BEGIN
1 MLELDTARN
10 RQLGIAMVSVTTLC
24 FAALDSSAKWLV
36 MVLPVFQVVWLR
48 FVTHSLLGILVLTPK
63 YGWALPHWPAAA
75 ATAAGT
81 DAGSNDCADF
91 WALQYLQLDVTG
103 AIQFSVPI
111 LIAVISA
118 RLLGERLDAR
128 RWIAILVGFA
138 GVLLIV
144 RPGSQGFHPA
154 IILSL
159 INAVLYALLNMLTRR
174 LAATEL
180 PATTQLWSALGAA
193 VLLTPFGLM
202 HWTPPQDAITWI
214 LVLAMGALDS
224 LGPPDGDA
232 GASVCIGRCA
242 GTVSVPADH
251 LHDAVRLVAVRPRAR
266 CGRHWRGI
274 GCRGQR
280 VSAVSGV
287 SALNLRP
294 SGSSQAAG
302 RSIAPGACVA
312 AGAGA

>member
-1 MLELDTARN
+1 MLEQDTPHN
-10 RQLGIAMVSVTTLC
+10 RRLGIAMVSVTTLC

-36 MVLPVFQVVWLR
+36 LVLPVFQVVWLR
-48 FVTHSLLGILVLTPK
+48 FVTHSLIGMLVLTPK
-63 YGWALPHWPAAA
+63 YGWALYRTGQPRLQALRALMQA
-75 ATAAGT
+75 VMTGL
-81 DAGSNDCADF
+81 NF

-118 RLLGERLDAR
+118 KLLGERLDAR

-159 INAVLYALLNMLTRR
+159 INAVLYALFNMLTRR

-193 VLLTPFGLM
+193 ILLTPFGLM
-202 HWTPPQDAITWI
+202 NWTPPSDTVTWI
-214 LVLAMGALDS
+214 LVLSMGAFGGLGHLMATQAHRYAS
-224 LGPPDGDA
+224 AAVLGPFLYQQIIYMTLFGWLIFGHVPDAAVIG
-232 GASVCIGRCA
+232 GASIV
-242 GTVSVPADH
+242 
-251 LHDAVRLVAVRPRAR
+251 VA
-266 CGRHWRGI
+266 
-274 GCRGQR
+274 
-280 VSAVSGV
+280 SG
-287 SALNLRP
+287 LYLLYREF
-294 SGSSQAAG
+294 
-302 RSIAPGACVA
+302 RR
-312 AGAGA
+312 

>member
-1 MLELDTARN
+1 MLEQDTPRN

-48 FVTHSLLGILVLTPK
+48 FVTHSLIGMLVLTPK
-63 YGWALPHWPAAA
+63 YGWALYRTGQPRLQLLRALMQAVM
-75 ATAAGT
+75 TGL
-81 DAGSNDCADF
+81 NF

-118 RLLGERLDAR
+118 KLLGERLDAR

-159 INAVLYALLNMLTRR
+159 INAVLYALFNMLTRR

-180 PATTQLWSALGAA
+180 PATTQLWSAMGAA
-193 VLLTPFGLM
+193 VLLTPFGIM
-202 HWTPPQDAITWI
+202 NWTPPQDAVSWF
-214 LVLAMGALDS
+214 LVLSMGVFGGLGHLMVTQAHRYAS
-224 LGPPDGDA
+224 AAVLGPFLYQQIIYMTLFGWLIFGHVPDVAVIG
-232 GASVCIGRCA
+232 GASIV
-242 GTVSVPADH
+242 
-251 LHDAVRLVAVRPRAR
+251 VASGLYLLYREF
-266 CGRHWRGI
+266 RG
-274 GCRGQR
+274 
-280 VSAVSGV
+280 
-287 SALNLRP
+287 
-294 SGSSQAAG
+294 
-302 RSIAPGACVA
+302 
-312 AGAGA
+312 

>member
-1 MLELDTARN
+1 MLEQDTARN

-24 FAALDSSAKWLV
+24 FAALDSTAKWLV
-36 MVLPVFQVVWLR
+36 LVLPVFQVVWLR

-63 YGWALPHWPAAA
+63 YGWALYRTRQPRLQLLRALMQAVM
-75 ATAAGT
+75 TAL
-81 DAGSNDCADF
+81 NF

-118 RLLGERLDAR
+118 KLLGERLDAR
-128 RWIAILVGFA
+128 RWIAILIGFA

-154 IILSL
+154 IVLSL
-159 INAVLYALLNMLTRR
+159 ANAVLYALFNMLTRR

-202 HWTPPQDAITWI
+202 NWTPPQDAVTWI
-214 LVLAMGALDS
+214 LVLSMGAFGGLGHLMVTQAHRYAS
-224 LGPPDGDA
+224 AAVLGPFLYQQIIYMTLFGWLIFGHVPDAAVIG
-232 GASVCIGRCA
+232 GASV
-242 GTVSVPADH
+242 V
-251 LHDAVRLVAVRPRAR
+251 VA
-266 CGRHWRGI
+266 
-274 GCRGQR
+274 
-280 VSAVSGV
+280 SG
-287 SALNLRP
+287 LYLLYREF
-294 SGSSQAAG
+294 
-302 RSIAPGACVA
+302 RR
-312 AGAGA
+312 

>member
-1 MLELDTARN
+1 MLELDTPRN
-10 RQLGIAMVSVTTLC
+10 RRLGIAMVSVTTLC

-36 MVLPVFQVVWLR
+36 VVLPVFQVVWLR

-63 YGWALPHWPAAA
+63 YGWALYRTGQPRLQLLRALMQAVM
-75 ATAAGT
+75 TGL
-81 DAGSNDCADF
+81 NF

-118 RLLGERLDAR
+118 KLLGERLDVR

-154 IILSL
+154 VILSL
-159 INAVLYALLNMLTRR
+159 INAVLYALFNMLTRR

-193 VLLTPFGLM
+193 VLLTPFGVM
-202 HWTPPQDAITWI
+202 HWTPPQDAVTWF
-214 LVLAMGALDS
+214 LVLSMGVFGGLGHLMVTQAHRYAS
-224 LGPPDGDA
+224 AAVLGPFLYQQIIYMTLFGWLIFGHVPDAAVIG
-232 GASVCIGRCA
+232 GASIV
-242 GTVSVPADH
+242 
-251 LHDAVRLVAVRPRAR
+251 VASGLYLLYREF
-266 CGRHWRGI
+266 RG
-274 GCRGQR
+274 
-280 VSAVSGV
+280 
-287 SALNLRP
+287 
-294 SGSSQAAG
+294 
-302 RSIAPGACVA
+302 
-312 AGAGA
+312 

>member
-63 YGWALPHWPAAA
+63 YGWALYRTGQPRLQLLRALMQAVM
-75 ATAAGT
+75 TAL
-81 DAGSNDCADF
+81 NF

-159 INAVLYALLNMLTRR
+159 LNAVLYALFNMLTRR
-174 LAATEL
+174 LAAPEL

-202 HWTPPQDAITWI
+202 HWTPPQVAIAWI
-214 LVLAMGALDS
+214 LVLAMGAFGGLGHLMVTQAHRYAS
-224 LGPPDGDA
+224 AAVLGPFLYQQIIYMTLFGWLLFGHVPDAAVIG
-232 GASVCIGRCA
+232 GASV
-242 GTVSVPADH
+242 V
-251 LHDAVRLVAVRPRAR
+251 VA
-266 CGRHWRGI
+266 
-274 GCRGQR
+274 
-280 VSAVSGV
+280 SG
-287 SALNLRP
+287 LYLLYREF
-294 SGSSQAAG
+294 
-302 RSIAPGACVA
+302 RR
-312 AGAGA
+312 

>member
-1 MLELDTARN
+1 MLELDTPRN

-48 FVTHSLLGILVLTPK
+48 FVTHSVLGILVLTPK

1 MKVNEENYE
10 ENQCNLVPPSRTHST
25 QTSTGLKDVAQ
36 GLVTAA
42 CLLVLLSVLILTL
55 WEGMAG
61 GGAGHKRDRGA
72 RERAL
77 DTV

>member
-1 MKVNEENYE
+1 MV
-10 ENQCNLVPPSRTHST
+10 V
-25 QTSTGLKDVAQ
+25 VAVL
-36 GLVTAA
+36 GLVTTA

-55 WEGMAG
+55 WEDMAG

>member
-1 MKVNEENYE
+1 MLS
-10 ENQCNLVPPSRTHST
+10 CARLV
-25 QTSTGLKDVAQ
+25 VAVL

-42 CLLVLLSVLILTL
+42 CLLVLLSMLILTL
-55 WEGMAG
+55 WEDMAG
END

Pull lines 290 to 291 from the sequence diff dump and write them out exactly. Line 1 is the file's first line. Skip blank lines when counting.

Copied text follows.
+42 CLLVLLSMLILTL
-55 WEGMAG